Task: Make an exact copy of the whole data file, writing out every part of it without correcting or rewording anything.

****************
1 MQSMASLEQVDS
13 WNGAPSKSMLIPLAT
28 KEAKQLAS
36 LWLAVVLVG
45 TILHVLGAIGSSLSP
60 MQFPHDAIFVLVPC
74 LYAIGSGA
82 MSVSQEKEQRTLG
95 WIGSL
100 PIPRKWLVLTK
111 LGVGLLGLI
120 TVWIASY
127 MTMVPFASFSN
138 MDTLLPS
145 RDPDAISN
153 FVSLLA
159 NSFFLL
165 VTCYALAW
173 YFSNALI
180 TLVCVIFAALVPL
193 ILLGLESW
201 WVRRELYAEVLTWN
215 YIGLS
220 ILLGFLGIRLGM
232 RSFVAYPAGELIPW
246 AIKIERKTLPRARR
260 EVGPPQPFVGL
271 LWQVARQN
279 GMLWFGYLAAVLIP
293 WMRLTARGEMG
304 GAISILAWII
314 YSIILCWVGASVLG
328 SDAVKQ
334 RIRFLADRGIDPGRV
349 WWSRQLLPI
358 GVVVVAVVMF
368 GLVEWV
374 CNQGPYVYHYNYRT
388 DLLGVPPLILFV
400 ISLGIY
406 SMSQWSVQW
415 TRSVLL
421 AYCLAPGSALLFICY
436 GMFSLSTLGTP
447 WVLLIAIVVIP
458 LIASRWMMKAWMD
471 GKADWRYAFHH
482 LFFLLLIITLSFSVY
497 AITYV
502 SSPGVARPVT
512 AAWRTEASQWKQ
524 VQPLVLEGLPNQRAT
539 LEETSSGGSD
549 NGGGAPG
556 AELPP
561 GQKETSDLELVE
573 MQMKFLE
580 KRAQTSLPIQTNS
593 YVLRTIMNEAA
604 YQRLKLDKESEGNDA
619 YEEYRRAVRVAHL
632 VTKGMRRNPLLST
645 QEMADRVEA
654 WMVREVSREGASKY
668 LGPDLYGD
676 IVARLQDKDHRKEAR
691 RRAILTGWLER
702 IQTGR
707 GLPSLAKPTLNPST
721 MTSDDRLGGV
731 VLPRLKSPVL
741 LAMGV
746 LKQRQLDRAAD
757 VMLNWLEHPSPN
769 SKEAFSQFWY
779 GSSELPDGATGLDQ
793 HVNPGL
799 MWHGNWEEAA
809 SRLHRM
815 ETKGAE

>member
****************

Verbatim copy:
1 MQSMASLEQVDS
13 WNGAPSKSMLIPLAT
28 KEAKQLAS
36 LWLAVVLVG
45 TILHVLGAIGSSLSP
60 MQFPHDAIFVLVPC
74 LYAIGSGA
82 MSVSQEKEQRTLG
95 WIGSL
100 PIPRKWLVLTK
111 LGVGLLGLI
120 TVWIASY
127 MTMVPFASFSN
138 MDTLLPS
145 RDPDAISN
153 FVSLLA
159 NSFFLL
165 VTCYALAW
173 YFSNALI
180 TLVCVIFAALVPL
193 ILLGLESW
201 WVRRELYAEVLTWN
215 YIGLS
220 ILLGFLGIRLGM
232 RSFVAYPAGELIPW
246 AIKIERKTLPRARR
260 EVGPPQPFVGL
271 LWQVARQN
279 GMLWFGYLAAVLIP
293 WMRLTARGEMG
304 GAISILAWII
314 YSIILCWVGASVLG
328 SDAVKQ
334 RIRFLADRGIDPGRV
349 WWSRQLLPI
358 GVVVVAVVMF
368 GLVEWV
374 CNQGPYVYHYNYRT
388 DLLGVPPLILFV
400 ISLGIY
406 SMSQWSVQW
415 TRSVLL
421 AYCLAPGSALLFICY
436 GMFSLSTLGTP
447 WVLLIAIVVIP
458 LIASRWMMKAWMD
471 GKADWRYAFHH
482 LFFLLLIITLSFSVY
497 AITYV
502 SSPGVARPVT
512 AAWRTEASQWKQ
524 VQPLVLEGLPNQRAT
539 LEETSSGGSD
549 NGGGAPG
556 AELPP
561 GQKETSDLELVE
573 MQMKFLE
580 KRAQTSLPIQTNS
593 YVLRTIMNEAA
604 YQRLKLDKESEGNDA
619 YEEYRRAVRVAHL
632 VTKGMRRNPLLST
645 QEMADRVEA
654 WMVREVSREGASKY
668 LGPDLYGD
676 IVARLQDKDHRKEAR
691 RRAILTGWLER
702 IQTGR
707 GLPSLAKPTLNPST
721 MTSDDRLGGV
731 VLPRLKSPVL
741 LAMGV
746 LKQRQLDRAAD
757 VMLNWLEHPSPN
769 SKEAFSQFWY
779 GSSELPDGATGLDQ
793 HVNPGL
799 MWHGNWEEAA
809 SRLHRM
815 ETKGAE

>member